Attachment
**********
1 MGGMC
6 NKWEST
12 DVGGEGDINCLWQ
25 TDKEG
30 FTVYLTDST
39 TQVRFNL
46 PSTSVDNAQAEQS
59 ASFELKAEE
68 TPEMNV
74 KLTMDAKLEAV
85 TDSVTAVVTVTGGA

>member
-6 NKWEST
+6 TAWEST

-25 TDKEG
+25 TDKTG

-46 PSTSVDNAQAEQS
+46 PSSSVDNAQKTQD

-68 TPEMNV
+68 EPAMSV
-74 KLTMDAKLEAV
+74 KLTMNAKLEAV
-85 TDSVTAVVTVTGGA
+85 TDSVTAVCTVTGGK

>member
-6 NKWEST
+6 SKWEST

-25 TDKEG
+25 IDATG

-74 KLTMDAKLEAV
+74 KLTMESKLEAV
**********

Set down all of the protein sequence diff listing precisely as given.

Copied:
1 MGGMC
6 NKWEST
12 DVGGEGDINCLWQ
25 TDKEG
30 FTVYLTDST
39 TQVRFNL
46 PSTSVDNAQAEQS
59 ASFELKAEE
68 TPEMNV
74 KLTMDAKLEAV
85 TDSVTAVVTVTGGA

>member
-6 NKWEST
+6 TAWEST

-25 TDKEG
+25 TDKTG

-46 PSTSVDNAQAEQS
+46 PSSSVDNAQKTQD

-68 TPEMNV
+68 EPAMSV
-74 KLTMDAKLEAV
+74 KLTMNAKLEAV
-85 TDSVTAVVTVTGGA
+85 TDSVTAVCTVTGGK

>member
-6 NKWEST
+6 SKWEST

-25 TDKEG
+25 IDATG

-74 KLTMDAKLEAV
+74 KLTMESKLEAV